The bankruptcy court in Michigan also construed the 10th Circuit Doll case, however theyrejected the 10th Circuit’s conclusions in Doll. It then elected to follow those cases which concluded that 28 U.S.C. section 586(e) allows the deduction by providing that the trustee should “collect” the fees from the debtor’s payments. It did so with only passing references to prior cases that have come down on both sides of the question. As a result, in reliance on the cases cited, the Michigan bankruptcy court allowed the trustee to retain the fee.
My commentary at the conclusion of the 2021 Evans article referred to above, mentioned a split among courts in similar Chapter 13 cases. Many of those cases cited the same authorities: Bankruptcy Code sections 348, 349, 503(b),1326((a)(2), as well as 28 U.S.C. section 586(e). The decision in Johnson does not appear to have been appealed despite the court’s certification of the decision as a direct appeal to the circuit court, and the Baum decision likewise does not appear to have been timely appealed.
However, the Ninth Circuit Court of Appeals has now chimed in on this issue in one of the cases cited in the Johnson case, namely, McAllister vs. Evans (coincidental in name but unrelated to the Evans case cited above), 637 B.R. 144 (D. Idaho 2022): on June 12, 2023 the 9th Circuit, addressing a matter of first impression in the 9th Circuit, held that a standing trustee in a Chapter 13 case may not be paid her percentage fee when the case is dismissed prior to confirmation. See Matter of Evans, 69 F.4th 1101 (9th Cir. June 12, 2023). In doing so, the Ninth Circuit followed the recent Tenth Circuit decision in In re Doll, 57 F.4th 1129 (10th Cir. 2023), and noted that the same issue on similar facts is currently awaiting decision in the Second Circuit Court of Appeals. The Ninth Circuit on the Evans/McCalliser case, specifically stated that: “Congress thus has had numerous opportunities to add language explicitly permitting a trustee to receive her fees even if a plan is not confirmed. Its failure to do so strongly evinces its intent not to require payment of trustee fees when a plan is not confirmed. See Guerrero-Lasprilla v. Barr, ––– U.S. ––––, 140 S. Ct. 1062, 1071–72, 206 L.Ed.2d 271 (2020); Lindh v. Murphy, 521 U.S. 320, 330, 117 S.Ct. 2059, 138 L.Ed.2d 481 (1997) (“[N]egative implications raised by disparate provisions are strongest when the portions of a statute treated differently had already been joined together and were being considered simultaneously when the language raising the implication was inserted.”). This case will be discussed in more detail in a later eBulletin.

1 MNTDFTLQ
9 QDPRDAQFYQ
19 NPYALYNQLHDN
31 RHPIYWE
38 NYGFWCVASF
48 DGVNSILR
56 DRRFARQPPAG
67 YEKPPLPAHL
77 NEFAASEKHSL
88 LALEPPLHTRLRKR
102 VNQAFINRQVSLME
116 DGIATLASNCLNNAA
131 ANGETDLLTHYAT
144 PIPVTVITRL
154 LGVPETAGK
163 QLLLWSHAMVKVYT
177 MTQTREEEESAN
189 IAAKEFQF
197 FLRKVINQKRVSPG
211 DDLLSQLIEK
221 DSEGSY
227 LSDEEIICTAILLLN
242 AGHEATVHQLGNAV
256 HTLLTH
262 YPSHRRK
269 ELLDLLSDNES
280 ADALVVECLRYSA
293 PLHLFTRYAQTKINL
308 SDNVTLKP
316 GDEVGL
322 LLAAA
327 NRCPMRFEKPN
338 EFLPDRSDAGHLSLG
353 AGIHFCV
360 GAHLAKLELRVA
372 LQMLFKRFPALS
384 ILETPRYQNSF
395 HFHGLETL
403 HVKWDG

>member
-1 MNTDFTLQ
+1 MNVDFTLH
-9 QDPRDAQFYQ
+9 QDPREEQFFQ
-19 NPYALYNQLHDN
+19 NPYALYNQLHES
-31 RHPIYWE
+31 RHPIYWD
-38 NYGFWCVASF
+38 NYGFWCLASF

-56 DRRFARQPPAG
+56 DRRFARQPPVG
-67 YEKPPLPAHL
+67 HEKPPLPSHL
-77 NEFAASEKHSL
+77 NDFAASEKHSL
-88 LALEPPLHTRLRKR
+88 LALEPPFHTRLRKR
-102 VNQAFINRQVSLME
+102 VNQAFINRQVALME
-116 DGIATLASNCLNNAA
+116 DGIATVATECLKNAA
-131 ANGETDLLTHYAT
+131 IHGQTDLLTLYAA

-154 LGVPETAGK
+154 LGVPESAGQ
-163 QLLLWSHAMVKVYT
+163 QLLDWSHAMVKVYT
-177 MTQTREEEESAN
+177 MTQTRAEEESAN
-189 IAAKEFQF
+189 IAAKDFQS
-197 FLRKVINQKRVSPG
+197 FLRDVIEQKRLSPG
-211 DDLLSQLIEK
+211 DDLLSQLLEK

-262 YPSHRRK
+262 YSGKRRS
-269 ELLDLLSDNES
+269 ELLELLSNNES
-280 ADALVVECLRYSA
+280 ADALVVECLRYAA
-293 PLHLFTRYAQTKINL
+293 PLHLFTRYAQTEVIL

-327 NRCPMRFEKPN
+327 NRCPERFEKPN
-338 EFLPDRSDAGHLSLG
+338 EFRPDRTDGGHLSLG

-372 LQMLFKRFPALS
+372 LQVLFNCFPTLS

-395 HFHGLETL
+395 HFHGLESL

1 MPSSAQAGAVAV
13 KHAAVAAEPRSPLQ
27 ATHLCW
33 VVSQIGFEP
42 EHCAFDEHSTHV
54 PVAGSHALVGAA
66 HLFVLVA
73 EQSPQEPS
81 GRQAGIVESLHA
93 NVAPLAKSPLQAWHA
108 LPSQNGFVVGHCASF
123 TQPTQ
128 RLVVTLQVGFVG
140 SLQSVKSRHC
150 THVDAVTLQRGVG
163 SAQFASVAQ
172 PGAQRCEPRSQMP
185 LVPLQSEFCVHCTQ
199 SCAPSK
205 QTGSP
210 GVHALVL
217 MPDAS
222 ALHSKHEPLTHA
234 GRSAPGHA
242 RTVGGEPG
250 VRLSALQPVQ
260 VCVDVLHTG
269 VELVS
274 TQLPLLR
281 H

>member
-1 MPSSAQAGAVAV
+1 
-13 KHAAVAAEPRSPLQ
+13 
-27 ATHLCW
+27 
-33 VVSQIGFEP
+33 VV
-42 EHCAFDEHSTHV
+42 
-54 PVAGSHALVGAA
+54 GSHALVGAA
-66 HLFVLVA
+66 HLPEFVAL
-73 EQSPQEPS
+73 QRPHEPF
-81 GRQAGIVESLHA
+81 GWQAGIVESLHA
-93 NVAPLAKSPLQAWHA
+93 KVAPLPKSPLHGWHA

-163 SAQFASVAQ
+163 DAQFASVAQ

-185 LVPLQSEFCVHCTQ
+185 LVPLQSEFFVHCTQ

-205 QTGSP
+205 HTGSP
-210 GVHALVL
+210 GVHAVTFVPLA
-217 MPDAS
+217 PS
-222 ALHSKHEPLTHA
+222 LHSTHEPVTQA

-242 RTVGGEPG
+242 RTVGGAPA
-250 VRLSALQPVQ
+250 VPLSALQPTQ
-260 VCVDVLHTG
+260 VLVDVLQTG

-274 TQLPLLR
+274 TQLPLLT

It is interesting to note that the Johnson, Baum and Evans/McCallister courts all believe that the statutes on which they relief are unambiguous. Since it is difficult to understand how a series of unambiguous statutes can yield different results on similar facts, this author believes that it still remains to be seen how this apparent “split” will be resolved, and that future could see a trip to the Supreme Court to resolve this split.
These materials were authored by Kathleen A. Cashman-Kramer, Of Counsel at Sullivan Hill Rez & Engel (Cashman-Kramer@Sullivanhill.com), with editorial contributions from ILC member Matthew D. Resnik of RMH Law (matt@rhmfirm).